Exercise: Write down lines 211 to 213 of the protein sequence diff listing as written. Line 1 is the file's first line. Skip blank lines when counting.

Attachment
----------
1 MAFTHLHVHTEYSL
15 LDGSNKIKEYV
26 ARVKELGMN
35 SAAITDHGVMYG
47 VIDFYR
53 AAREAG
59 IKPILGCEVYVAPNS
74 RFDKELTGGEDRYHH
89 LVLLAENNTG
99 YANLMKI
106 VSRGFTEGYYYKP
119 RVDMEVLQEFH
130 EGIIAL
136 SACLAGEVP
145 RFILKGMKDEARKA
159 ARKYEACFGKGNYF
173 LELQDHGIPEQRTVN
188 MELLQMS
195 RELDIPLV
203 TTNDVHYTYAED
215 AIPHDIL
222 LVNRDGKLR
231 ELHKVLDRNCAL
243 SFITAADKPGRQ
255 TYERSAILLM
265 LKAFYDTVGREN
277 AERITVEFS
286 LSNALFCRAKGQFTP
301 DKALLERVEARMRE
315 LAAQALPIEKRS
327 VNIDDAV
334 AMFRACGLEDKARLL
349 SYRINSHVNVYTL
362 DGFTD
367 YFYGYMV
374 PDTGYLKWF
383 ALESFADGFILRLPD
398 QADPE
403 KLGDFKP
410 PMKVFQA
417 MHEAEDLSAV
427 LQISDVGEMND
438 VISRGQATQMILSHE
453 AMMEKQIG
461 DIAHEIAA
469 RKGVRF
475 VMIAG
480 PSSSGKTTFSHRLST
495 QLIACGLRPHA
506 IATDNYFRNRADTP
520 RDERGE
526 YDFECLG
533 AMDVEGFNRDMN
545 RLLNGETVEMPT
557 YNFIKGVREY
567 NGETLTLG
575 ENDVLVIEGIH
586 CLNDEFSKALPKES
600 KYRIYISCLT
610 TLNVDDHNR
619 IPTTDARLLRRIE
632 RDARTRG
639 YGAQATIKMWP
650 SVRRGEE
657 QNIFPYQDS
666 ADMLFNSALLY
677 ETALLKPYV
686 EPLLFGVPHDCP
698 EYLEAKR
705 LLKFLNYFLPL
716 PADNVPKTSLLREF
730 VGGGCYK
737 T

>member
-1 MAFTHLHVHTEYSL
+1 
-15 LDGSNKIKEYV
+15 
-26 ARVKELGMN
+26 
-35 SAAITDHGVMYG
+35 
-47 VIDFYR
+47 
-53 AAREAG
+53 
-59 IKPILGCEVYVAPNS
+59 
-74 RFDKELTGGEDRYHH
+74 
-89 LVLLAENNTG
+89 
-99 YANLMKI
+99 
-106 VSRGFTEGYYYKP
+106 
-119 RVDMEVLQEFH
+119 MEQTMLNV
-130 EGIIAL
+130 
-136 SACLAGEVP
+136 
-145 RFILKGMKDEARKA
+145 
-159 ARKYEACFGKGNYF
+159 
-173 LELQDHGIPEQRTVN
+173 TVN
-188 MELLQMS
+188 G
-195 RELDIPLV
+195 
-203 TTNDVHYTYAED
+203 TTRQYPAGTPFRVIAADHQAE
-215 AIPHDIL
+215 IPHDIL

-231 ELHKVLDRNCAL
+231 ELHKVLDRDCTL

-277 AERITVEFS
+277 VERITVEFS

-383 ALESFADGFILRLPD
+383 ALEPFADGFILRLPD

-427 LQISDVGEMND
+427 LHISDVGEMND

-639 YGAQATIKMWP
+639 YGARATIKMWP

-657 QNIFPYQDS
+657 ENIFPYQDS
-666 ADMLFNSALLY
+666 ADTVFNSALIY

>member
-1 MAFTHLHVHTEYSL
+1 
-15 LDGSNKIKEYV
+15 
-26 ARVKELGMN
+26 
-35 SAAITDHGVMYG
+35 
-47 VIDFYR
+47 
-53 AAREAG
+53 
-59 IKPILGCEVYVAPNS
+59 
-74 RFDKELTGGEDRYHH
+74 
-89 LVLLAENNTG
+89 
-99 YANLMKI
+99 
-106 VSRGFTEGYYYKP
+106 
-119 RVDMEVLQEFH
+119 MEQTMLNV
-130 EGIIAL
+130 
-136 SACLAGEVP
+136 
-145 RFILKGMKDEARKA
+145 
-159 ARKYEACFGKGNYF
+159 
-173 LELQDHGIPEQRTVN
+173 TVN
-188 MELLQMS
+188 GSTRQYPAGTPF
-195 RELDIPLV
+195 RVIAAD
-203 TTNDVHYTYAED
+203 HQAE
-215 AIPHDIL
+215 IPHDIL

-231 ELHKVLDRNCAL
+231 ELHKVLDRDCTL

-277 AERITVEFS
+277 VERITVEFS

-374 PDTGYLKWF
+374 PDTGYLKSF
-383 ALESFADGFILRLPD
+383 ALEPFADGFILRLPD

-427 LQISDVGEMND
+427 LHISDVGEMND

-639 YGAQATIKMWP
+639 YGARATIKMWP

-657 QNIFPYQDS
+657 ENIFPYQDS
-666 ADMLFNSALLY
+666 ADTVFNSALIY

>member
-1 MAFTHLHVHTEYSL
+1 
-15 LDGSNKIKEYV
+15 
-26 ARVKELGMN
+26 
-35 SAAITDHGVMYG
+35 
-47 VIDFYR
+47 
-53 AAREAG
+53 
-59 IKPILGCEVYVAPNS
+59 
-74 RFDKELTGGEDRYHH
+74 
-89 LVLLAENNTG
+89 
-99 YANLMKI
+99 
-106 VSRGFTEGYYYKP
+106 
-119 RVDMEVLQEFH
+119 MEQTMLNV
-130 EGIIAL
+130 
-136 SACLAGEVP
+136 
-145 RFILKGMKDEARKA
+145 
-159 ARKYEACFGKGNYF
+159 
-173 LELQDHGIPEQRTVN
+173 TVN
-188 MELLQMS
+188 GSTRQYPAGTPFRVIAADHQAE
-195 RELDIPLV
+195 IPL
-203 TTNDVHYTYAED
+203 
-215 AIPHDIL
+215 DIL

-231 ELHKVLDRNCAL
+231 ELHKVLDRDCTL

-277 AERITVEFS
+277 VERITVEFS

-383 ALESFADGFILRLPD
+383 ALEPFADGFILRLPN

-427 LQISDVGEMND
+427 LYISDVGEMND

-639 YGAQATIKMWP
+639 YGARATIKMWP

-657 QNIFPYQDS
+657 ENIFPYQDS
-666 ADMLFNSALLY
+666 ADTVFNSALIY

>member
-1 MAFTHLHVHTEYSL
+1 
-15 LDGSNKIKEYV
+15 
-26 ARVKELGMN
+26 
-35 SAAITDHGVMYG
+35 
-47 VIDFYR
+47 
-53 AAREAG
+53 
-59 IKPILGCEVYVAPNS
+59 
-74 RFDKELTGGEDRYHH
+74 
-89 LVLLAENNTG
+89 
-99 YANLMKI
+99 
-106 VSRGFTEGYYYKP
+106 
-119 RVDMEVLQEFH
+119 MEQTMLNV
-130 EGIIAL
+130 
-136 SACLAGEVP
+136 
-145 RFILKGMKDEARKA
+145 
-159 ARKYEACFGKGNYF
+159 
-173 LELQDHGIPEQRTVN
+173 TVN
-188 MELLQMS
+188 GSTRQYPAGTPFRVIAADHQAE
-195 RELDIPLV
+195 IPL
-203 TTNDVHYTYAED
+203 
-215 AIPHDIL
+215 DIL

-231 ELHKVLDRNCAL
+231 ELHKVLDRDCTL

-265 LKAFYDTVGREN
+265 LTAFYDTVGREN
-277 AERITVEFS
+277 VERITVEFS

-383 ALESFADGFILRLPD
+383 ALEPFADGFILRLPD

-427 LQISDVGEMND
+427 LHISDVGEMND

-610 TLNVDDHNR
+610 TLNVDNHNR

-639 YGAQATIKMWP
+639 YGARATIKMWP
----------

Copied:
-106 VSRGFTEGYYYKP
+106 
-119 RVDMEVLQEFH